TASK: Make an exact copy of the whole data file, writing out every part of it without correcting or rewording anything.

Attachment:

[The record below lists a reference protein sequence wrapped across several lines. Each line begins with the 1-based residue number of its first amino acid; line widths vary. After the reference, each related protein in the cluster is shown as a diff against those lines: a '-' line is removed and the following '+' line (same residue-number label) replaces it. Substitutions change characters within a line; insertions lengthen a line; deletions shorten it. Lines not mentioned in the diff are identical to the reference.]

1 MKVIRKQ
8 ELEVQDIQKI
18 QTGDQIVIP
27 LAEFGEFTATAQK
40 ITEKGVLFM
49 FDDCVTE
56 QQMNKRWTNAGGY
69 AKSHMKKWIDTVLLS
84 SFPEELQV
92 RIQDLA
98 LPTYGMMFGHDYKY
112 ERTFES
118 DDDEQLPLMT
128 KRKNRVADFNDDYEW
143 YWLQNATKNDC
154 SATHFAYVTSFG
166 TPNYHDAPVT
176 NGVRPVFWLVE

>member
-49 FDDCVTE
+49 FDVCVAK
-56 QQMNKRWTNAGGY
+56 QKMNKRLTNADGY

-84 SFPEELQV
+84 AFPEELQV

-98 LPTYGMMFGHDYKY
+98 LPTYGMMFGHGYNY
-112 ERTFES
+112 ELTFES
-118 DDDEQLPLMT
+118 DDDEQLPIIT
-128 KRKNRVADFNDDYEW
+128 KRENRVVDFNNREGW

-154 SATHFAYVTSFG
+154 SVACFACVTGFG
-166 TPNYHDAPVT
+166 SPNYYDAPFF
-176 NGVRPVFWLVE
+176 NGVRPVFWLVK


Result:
[The record below lists a reference protein sequence wrapped across several lines. Each line begins with the 1-based residue number of its first amino acid; line widths vary. After the reference, each related protein in the cluster is shown as a diff against those lines: a '-' line is removed and the following '+' line (same residue-number label) replaces it. Substitutions change characters within a line; insertions lengthen a line; deletions shorten it. Lines not mentioned in the diff are identical to the reference.]

1 MKVIRKQ
8 ELEVQDIQKI
18 QTGDQIVIP
27 LAEFGEFTATAQK
40 ITEKGVLFM
49 FDDCVTE
56 QQMNKRWTNAGGY
69 AKSHMKKWIDTVLLS
84 SFPEELQV
92 RIQDLA
98 LPTYGMMFGHDYKY
112 ERTFES
118 DDDEQLPLMT
128 KRKNRVADFNDDYEW
143 YWLQNATKNDC
154 SATHFAYVTSFG
166 TPNYHDAPVT
176 NGVRPVFWLVE

>member
-49 FDDCVTE
+49 FDVCVAK
-56 QQMNKRWTNAGGY
+56 QKMNKRLTNADGY

-84 SFPEELQV
+84 AFPEELQV

-98 LPTYGMMFGHDYKY
+98 LPTYGMMFGHGYNY
-112 ERTFES
+112 ELTFES
-118 DDDEQLPLMT
+118 DDDEQLPIIT
-128 KRKNRVADFNDDYEW
+128 KRENRVVDFNNREGW

-154 SATHFAYVTSFG
+154 SVACFACVTGFG
-166 TPNYHDAPVT
+166 SPNYYDAPFF
-176 NGVRPVFWLVE
+176 NGVRPVFWLVK